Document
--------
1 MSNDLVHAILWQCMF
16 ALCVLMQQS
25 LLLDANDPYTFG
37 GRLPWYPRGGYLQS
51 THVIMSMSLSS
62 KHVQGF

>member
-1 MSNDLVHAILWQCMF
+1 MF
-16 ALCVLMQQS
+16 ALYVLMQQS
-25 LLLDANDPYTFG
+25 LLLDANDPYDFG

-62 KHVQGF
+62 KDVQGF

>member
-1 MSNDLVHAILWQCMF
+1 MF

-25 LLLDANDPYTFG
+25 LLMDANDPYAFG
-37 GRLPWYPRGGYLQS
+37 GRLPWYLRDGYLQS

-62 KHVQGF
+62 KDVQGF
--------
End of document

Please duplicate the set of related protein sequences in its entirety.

1 MSNDLVHAILWQCMF
16 ALCVLMQQS
25 LLLDANDPYTFG
37 GRLPWYPRGGYLQS
51 THVIMSMSLSS
62 KHVQGF

>member
-1 MSNDLVHAILWQCMF
+1 MF
-16 ALCVLMQQS
+16 ALYVLMQQS
-25 LLLDANDPYTFG
+25 LLLDANDPYDFG

-62 KHVQGF
+62 KDVQGF

>member
-1 MSNDLVHAILWQCMF
+1 MF

-25 LLLDANDPYTFG
+25 LLMDANDPYAFG
-37 GRLPWYPRGGYLQS
+37 GRLPWYLRDGYLQS

-62 KHVQGF
+62 KDVQGF